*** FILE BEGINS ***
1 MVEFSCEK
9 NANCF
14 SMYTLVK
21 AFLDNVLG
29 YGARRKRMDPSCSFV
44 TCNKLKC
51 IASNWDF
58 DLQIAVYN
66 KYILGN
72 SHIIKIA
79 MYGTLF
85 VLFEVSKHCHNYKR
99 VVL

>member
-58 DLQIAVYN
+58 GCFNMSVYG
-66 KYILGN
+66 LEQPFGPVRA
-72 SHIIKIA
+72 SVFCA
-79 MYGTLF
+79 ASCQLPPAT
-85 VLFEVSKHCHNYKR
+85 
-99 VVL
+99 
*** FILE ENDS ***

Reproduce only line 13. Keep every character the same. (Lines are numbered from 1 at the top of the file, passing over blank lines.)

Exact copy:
99 VVL